Flu (influenza): Symptoms and treatment

On this page

Flu symptoms

The flu and COVID-19 can have similar symptoms. If you start to develop any of the symptoms below, follow the same precautions taken for COVID-19.

Flu symptoms may vary from person to person. Some people only get mildly ill. Others get very sick.

Flu symptoms appear 1 to 4 days after exposure to the virus. Usually they include the sudden appearance of:

  • fever
  • cough
  • muscle aches and pain

Other common symptoms may include:

  • headache
  • chills
  • fatigue (tiredness)
  • loss of appetite
  • sore throat
  • runny or stuffy nose

Some people (especially children) may also have:

  • diarrhea
  • nausea and vomiting

Additional symptoms to watch for in children

As a parent, you know your child best. Talk to a health care provider right away if you notice any of these symptoms:

  • not drinking or eating as usual
  • not waking up or interacting with others
  • irritable (not wanting to play or be held)

Contagious period

People infected with the flu virus can spread it to others:

  • starting 1 day before the first symptoms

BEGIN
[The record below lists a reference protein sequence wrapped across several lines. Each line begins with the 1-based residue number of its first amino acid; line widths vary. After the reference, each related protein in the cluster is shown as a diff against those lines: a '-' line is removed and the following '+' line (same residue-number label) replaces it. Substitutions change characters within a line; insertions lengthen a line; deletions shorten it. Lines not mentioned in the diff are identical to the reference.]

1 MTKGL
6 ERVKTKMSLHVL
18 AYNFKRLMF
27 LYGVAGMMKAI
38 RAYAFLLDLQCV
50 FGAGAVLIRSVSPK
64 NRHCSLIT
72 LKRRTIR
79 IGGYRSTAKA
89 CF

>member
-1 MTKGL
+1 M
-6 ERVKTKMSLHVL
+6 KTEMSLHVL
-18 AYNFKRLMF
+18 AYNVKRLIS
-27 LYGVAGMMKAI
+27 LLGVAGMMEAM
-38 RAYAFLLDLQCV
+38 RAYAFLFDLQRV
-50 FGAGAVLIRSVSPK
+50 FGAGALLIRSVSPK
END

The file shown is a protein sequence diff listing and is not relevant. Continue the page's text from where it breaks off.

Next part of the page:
• until approximately 5 days after the first symptoms

If you get the flu

If you do get sick, stay home to help prevent the spread of the flu. Avoid close contact with other people until you feel well enough to get back to your usual day-to-day activities. This is especially important for people who have higher chances of developing complications from the flu.

It can be hard to tell the difference between symptoms of the flu and COVID-19. You can only confirm if you have the flu or COVID-19 with a test. If you have symptoms of the flu and haven’t received a negative COVID-19 test, follow COVID-19 prevention measures to help keep others safe.

Most people recover from the flu in 7 to 10 days.

If you're a person at high risk of flu or COVID-related complications and develop symptoms, contact a health care provider. Tell them about your symptoms over the phone before your appointment and follow their instructions. That way, they can arrange to see you without exposing other people.

If you need immediate medical attention, call 911 and tell them your symptoms.

Possible complications of the flu

  • pneumonia and respiratory failure
  • worsening of chronic health conditions

Other severe outcomes of the flu

  • hospitalization
  • death

How the flu is diagnosed

The flu is usually diagnosed by your health care provider based on:

  • symptoms
  • laboratory tests (nose or throat swab)

Flu treatment

Flu symptoms can be treated with:

  • rest
  • fluids, like water
  • medication to reduce any fever or aches

In some cases a health care provider may prescribe medication, especially if you're:

  • at high risk for flu-related complications
  • very sick with severe symptoms

Over-the-counter cough and flu medicine should not be given to children younger than 6 years old. It's only safe to do so if you're advised to by your health care provider.

Resources to share

Page details

Date modified: